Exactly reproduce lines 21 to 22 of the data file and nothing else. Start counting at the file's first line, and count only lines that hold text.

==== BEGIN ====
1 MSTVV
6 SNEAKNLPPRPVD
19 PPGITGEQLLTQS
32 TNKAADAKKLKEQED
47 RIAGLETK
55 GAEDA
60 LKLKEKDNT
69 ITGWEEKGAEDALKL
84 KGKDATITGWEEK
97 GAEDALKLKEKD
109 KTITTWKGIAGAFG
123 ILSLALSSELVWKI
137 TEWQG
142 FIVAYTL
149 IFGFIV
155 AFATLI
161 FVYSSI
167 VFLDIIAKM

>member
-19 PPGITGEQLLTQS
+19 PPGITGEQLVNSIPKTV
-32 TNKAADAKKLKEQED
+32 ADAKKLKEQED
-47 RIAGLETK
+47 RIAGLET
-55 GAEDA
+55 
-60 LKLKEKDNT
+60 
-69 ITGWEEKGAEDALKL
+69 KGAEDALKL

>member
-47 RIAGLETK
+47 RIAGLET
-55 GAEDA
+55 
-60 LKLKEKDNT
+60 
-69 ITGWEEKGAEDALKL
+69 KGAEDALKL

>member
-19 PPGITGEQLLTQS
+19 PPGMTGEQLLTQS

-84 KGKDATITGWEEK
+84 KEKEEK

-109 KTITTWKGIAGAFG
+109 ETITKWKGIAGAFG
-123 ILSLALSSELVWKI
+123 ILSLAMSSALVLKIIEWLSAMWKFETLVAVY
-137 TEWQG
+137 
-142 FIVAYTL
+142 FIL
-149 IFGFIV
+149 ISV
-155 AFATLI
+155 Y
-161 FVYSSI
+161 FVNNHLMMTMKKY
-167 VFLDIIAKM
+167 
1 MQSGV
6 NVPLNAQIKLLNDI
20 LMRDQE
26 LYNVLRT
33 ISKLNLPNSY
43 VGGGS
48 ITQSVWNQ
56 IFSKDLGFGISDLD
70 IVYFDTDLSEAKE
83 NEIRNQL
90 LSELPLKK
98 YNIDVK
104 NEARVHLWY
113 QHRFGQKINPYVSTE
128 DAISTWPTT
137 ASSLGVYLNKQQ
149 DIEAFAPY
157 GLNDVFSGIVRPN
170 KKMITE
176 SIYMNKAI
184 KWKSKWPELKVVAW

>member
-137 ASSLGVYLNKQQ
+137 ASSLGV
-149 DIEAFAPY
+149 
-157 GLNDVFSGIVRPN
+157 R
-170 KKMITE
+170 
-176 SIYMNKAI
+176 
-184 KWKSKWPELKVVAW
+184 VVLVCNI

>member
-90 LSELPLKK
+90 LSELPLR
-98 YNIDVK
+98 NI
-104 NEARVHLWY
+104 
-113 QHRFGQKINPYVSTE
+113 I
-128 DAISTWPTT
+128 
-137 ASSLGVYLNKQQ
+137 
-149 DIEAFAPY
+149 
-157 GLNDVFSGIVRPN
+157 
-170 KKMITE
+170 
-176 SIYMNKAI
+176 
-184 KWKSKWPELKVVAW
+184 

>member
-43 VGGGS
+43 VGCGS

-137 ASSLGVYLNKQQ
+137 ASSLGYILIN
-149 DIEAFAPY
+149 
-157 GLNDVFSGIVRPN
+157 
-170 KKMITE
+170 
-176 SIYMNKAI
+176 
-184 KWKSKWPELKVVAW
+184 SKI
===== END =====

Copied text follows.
+19 PPGITGEQLVNSIPKTV
-32 TNKAADAKKLKEQED